By Grace Thornton
The Alabama Baptist
When Susan Stevens’ son Joshua was young, she wanted him to learn how to swim, but she got a little nervous about letting someone else teach him.
Joshua had been born without a full left arm.
“Finally I decided to take him to a lesson and just be nearby in case he needed me,” she said.
And when the young lady who was teaching the lessons walked up and introduced herself, Susan Stevens was speechless.
“She only had one hand — her arm was identical to Joshua’s,” she said. “I was amazed. It was so obvious God had orchestrated it. And it was one of the many times we saw the faithfulness of God taking care of the details and taking care of our family.”
Fast forward a little more than a decade and Joshua Stevens is in his last year as a pitcher for Vestavia Hills High School.
He’s committed to play ball next year at Huntingdon College in Montgomery.
“God has given him the determination to do whatever he has set his mind to — we’ve seen that since early on,” Susan Stevens said.
“He’s learned to face anything he’s up against.”
His love of baseball started around age 5 when his family moved from Huntsville to the Birmingham area.
Joshua Stevens said, “I saw other people playing, so I started trying it — it was a lot of trial and error to find what worked.”
He modeled his technique after major league pitcher Jim Abbott, who was born without a right hand.
“I tried different things and modified it, and eventually it started to become second nature. Everything kind of came natural once I started getting it down,” Joshua Stevens said. “I started to really like it and I was able to keep going.”
When he pitches, he tucks his glove under his left arm and throws the ball with his right. At the end of his pitching motion, he tucks his hand back into his glove.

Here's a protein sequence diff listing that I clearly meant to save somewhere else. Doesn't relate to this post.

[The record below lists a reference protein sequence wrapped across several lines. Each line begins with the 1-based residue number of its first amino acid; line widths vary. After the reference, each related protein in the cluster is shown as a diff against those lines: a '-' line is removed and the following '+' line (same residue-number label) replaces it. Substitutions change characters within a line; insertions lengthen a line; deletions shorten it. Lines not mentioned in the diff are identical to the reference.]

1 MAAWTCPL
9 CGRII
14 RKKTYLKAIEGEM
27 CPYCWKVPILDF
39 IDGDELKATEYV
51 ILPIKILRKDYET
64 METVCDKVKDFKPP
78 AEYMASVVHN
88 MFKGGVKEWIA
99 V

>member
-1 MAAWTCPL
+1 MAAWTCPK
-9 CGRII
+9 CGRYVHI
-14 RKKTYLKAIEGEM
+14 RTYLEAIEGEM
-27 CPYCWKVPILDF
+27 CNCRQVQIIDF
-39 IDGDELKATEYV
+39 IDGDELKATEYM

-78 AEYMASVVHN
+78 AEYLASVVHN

He’s a “great athlete” and he’s “well respected among his peers,” said Andrew Johnson, minister to students at Shades Mountain Baptist Church, Vestavia Hills, where the Stevenses are members.
‘Faith determines a lot’
“We are excited to see how he grows as a Christian athlete at Huntingdon College,” Johnson said. “He has worked hard to get to this point and has overcome a lot but honestly from knowing him even as a middle schooler I’m not surprised to see him have this opportunity now.”
Joshua Stevens said his faith has been important to him since he accepted Christ at age 9.
“Your faith determines a lot and holding onto it helps you pick the right friend group and make the right decisions,” he said.
Susan Stevens said that when they go to tournaments, people from other teams will gather to watch her son pitch, and there have been moments where seeing him play has been an encouragement to kids facing obstacles.
Joshua Stevens said he doesn’t even really think about his arm much anymore and he would tell any kid to “not give up if something gets difficult.”
“Keep pursuing it and don’t give up,” he said.
Among top 7 in state
Stevens was named the 7A class winner for the Bryant-Jordan Student-Athlete Achievement Award on April 10. He was among 52 high school honorees from around the state who were chosen for their ability to overcome adversity during their high school athletic careers.